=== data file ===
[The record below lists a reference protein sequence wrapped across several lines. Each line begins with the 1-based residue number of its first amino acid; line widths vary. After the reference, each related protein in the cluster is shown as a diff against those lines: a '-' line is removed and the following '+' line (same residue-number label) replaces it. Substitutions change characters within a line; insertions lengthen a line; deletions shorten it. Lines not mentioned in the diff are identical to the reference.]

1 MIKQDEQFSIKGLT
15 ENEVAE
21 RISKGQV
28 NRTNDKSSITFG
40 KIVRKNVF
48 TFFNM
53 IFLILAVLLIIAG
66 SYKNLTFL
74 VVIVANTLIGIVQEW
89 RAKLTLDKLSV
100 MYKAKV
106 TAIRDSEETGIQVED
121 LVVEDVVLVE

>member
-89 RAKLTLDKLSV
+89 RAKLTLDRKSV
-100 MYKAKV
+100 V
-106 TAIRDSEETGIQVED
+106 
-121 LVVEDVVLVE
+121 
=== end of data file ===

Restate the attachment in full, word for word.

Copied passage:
[The record below lists a reference protein sequence wrapped across several lines. Each line begins with the 1-based residue number of its first amino acid; line widths vary. After the reference, each related protein in the cluster is shown as a diff against those lines: a '-' line is removed and the following '+' line (same residue-number label) replaces it. Substitutions change characters within a line; insertions lengthen a line; deletions shorten it. Lines not mentioned in the diff are identical to the reference.]

1 MIKQDEQFSIKGLT
15 ENEVAE
21 RISKGQV
28 NRTNDKSSITFG
40 KIVRKNVF
48 TFFNM
53 IFLILAVLLIIAG
66 SYKNLTFL
74 VVIVANTLIGIVQEW
89 RAKLTLDKLSV
100 MYKAKV
106 TAIRDSEETGIQVED
121 LVVEDVVLVE

>member
-89 RAKLTLDKLSV
+89 RAKLTLDRKSV
-100 MYKAKV
+100 V
-106 TAIRDSEETGIQVED
+106 
-121 LVVEDVVLVE
+121 